Project managers have the toughest job; you’re pulled in a myriad of different directions trying to please management, your team and your clients. While you are often asked to perform miracles with tight turnaround times, it’s your head on the block when things don’t go according to plan. Project managers must be masters of organization, wizards at personnel management and skilled in troubleshooting. While it may sound like a tough call, one of the best ways of honing your skills is to emulate those project managers whom you most admire. Here are the seven top habits of my project management mentors.
Responsibility, not blame
Things will go wrong from time to time and while you must make note of who is responsible, placing blame is a waste of time and energy for the discerning project manager. When you are looking for a scapegoat, you break down the coherence of your team. You don’t want your team members to point fingers at each other.
Instead of dwelling on the negatives, accept that the damage has been done and start focusing on solutions. Assign responsibility for fixing the problem rather than placing blame. For example; if your team is behind schedule, don’t point fingers at who is to blame for delays, ask for solutions to getting back on track and then give people specific tasks and duties that will help you make up for lost time.
Project managers must strike a good balance between consulting and deciding, but ultimately your team cannot move forward until a decision is made. Good project managers understand this delicate balance and don’t delay their decision making or shift this responsibility onto their team. It’s understandable that some project managers will balk at making final decisions because they understand that they will be held accountable for the outcome. But you know that being decisive means your team can get on with implementation. Your team will have more confidence in your leadership as a project manager when you are decisive.
While it’s impossible to please everyone and some of your decisions will inevitably be the wrong ones to make, but moving in one direction is better than not moving at all.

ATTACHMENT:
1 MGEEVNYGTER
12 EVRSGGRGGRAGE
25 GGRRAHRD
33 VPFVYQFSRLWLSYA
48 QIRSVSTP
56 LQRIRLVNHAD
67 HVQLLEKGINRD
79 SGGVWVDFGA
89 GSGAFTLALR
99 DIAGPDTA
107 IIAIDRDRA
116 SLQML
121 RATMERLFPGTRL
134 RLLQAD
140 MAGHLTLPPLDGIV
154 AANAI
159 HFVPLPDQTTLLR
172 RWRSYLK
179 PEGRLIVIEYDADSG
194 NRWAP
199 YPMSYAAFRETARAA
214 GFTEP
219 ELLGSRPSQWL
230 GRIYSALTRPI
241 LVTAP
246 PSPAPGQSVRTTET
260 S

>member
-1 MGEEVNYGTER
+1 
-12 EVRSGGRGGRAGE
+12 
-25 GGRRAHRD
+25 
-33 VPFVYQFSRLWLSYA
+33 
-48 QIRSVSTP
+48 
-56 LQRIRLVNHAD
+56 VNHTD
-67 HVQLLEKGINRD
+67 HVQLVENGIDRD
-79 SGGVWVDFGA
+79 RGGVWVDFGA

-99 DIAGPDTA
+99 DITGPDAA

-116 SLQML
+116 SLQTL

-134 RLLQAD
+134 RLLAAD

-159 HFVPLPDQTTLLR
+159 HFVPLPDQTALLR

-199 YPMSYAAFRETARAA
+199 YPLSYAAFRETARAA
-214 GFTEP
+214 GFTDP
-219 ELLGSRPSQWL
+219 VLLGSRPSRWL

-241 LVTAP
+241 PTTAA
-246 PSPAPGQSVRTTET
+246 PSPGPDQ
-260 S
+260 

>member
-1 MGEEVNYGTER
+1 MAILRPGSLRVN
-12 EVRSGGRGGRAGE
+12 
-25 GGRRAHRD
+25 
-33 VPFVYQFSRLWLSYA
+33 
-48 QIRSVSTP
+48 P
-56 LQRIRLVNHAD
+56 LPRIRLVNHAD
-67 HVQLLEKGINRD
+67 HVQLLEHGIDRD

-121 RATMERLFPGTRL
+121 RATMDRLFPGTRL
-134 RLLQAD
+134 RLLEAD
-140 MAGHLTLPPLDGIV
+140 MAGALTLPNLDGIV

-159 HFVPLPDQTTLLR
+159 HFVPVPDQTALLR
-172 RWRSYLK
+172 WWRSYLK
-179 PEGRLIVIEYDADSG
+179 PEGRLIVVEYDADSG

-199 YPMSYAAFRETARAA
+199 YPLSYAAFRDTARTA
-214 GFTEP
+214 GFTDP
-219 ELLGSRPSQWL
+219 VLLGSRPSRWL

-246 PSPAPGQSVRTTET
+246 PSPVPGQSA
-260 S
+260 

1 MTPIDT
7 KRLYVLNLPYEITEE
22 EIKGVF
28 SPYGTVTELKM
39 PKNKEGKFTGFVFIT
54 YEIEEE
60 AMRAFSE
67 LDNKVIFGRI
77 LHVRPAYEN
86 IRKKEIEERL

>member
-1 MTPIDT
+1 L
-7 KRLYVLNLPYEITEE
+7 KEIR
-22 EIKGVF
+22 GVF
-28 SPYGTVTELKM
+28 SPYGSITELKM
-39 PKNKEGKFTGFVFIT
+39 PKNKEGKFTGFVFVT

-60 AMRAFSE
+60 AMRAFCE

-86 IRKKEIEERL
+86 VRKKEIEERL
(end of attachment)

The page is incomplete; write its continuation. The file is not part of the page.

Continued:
The customer is king
Project managers often have to juggle the concerns and interests of a variety of players including team members, investors, board members and clients and it can be difficult to please everyone. When you have conflicting interests, it’s good to remember that the client is king. When you put the needs of the client at the forefront of your decision making, you are serving everyone’s best interest. When your clients are happy, they spend more money and recommend your company to others. This means that everyone will ultimately win as your business improves.
Lead from the front, project managers
Successful project managers understand that their employees, customers and superiors will judge them on what they do, not what they say. This means you have to lead by example. If your project is off schedule, and you are asking your team to work overtime, you need to be in the trenches too. When asking your employees to tighten their belts during tough economic times, you will earn more respect if you make sacrifices too and don’t be late if you expect your team to be on time. Leading from the front is what makes project managers successful and respected.
Communication is key
Effective project managers understand the importance of communication. Meet often with your team and outline tasks clearly, set realistic deadlines and assign responsibilities so that there is no confusion. Each employee must clearly understand what they need to do and when their deadline is set. You don’t have the time to micromanage, but you should check on each task a couple of days prior to deadline to ensure that it is on track.
Harness the powers of technology
This is a tricky one as all project managers know. Technology can be your best friend or your worst enemy. If you find yourself checking your email 20 times a day, if your smartphone takes up great swathes of your time or if Facebook is diverting your employees from more pressing tasks, you know how ‘time saving’ technology can actually cause your projects to fall behind schedule. The same goes for new technologies. Never establish a deadline prior to getting a handle on new technologies. If you are utilizing new hardware or software, ensure that it is properly installed and that you and all your employees have been adequately trained before setting deadlines. Nothing derails a project faster than downtime.
When you have completed a task, ensure that you author formal project reviews. These do take up additional time, but the astute project manager understands that reviewing where things went right and where they went wrong will help to streamline your processes and hone your team’s skills.